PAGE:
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The Carletonian

The Carletonian

The Carletonian

Reflections on staying organized in the last few weeks of term

Every year in high school, I would more or less abandon any semblance of doing my homework or sleeping normal hours when the last few weeks of the school year arrived. I would simply check out early, which I’m sure many other freshmen can relate to. And while that instinct to go enjoy the spring weather and shirk my responsibilities is still absolutely present, things are different at Carleton. One of the greatest flaws I’ve observed so far with the trimester system is this strange period of time where I’m somehow both still stressed about midterms, and already worrying about moving out, which feels like it’s coming up fast. As an East Coaster who is flying home rather than being picked up, packing and storage are constant worries in my mind. 

Today, I decided to take matters into my own hands. I may not have any more control over how my psych exam went, and I may not have a solution to the stress that builds every day that I don’t get my GWSS midterm back, but I can handle how ready I am to move out. And not only that, but as a generally anxious person, I always feel a little bit less stressed when the space around me is neat. 

So I confronted the horror: my desk. On the literal surface level, it’s not so bad – I fix it up every week or so. A quick redistribution of papers and pens, a brisk wipe down and it’s fine. The real terror is within the drawers, which I had not examined until today. Somehow, all year, I have constantly put things in the drawers and never found occasion to remove anything. It was essentially a journey through my year – I think I found hard copies of at least 12 different essays that I didn’t need. In a moment of academic stress, it was nice to be affirmed by realizing that most of these assessments are nothing I haven’t seen before. It was also a wonderful way to revisit some personal effects: lists of “types” made with friends, my health insurance information and the free token margaritaville group photo were among the many random bits of paper floating around.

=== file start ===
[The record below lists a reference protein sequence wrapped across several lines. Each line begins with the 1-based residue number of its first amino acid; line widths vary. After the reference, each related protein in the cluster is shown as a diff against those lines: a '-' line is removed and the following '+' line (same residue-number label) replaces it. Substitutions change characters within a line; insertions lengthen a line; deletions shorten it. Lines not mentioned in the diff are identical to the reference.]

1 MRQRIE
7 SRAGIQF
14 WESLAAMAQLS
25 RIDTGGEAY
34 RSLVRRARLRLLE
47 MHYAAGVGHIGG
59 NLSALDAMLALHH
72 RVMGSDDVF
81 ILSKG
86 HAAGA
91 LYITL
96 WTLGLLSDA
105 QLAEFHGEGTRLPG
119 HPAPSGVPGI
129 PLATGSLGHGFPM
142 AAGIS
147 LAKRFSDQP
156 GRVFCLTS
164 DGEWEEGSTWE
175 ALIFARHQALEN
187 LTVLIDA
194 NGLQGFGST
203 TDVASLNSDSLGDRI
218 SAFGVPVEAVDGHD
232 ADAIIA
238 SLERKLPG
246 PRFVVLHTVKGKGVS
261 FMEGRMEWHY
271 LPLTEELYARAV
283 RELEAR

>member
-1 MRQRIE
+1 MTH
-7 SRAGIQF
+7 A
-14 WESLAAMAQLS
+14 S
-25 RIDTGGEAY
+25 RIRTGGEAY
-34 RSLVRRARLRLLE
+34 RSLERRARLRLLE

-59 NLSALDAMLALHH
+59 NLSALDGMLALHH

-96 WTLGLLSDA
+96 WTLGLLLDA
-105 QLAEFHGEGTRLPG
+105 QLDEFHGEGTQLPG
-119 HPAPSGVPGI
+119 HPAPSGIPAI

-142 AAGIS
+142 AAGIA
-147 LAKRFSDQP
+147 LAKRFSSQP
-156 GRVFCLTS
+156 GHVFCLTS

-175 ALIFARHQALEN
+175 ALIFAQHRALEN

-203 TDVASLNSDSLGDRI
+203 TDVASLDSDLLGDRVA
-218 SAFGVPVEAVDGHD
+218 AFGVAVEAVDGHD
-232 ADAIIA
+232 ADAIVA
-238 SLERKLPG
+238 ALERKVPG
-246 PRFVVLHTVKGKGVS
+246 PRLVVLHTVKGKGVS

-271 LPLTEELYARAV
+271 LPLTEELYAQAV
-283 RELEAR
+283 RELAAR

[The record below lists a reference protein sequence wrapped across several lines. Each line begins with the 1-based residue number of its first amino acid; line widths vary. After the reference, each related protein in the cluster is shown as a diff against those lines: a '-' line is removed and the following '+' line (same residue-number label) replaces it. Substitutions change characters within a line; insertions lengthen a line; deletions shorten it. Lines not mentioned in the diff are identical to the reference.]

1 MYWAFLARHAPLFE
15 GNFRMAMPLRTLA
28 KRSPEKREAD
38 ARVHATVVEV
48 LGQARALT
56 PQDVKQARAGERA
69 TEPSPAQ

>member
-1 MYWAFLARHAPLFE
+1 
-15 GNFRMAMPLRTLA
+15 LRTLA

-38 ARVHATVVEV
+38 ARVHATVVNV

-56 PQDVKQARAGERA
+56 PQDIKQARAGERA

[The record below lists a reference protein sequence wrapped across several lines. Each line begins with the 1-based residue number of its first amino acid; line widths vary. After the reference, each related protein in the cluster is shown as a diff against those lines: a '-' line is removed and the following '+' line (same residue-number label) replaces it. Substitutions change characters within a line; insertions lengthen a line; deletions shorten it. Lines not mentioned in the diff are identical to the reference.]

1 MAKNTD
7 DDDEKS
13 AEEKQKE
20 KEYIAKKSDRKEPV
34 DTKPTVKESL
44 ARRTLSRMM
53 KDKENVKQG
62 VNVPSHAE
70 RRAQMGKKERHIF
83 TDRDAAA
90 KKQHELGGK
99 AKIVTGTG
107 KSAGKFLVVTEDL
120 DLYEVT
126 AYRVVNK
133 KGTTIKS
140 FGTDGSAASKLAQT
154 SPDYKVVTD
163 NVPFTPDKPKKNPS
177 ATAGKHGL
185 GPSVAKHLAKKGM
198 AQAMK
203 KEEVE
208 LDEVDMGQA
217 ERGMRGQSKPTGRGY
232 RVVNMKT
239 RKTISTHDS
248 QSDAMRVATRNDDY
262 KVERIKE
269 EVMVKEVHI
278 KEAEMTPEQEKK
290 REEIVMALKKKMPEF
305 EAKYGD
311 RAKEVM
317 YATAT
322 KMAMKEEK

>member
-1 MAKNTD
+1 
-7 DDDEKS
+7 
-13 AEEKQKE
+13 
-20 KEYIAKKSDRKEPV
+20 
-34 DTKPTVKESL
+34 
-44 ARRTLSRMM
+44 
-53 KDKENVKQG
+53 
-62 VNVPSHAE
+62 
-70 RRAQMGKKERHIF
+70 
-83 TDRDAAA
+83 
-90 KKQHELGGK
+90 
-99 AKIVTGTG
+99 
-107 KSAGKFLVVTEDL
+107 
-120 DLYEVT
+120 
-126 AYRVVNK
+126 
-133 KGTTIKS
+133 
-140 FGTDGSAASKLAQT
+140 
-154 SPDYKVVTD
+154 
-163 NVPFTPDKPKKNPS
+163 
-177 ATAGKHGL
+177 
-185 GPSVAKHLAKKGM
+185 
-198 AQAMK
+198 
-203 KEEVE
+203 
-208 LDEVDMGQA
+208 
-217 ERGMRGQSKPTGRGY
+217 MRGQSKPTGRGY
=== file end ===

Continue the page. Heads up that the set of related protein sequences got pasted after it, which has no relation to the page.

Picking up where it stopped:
I know myself well enough to know that if I’d waited for the next three weeks, every folded up bit of looseleaf would’ve been hurriedly and unjustly recycled. If you’re a bit of a hoarder, like me, and you want to actually keep some of your sentimental (or medically necessary) stuff, now is the time to start. 

Another unexpected aspect of organizing my dorm was in fact related to my hoarding: examining my more functional collections. Which books will I realistically open in the next four weeks? Which will I actually read this summer? How many tote bags could I possibly need to rotate in the next month? It has to be more than five. Based on my knowledge of my friends, and a number of previous viewpoints I’ve read, I know I’m not the only person on this campus who simply likes stuff. It can be hard to take items that externally reaffirm and project your identity and put them in a box for the fall. I may only wear my silly pink boots once more this term, but to me that’s worth the hassle of struggling to pack them later. And even if I don’t open it between now and September, my favorite poetry book is coming home with me – just to have it around. On the other hand, I can make the practical sacrifice of leaving a large volume of short stories in the Musser basement for a few weeks. A lot of my things bring me comfort, but when I don’t even know if my roommate and I will have our own closets next year, it’s important to find a balance. 

And having clarity in space in one area of my life is hugely impactful in how I process and prepare for other things, especially academics. With my desk cleared, I can quickly process and respond to an email bearing mediocre news about my psych exam, instead of looking at it on my phone in bed and just lying back down. When a reading is boring me, if I want to take a break to crochet or read personally, I don’t have to jump through the hoops of the disorder and tangled nature of my room. It doesn’t hurt to get a head start on packing, either –at the very least, it’s a good reminder to buy a bus ticket. 

While college can be busy at times, removing the physical clutter around you can really help clear your mind, and if you’re anxious like me and get overwhelmed easily, it’s a great distracting but productive task that will improve at least the next week. Do yourself a favor and open your desk drawers, remove the dead bugs sooner rather than later and maybe you’ll find something sentimental in the process.

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